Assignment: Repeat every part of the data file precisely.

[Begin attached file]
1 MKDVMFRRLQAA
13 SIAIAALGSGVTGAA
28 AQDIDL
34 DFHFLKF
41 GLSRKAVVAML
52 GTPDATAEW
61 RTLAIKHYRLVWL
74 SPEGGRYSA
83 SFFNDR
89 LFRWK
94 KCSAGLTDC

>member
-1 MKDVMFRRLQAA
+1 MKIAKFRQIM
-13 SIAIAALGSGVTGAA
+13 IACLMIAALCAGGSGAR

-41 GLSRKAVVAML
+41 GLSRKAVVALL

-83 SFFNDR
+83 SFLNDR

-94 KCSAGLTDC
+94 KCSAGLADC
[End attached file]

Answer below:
1 MKDVMFRRLQAA
13 SIAIAALGSGVTGAA
28 AQDIDL
34 DFHFLKF
41 GLSRKAVVAML
52 GTPDATAEW
61 RTLAIKHYRLVWL
74 SPEGGRYSA
83 SFFNDR
89 LFRWK
94 KCSAGLTDC

>member
-1 MKDVMFRRLQAA
+1 MKIAKFRQIM
-13 SIAIAALGSGVTGAA
+13 IACLMIAALCAGGSGAR

-41 GLSRKAVVAML
+41 GLSRKAVVALL

-83 SFFNDR
+83 SFLNDR

-94 KCSAGLTDC
+94 KCSAGLADC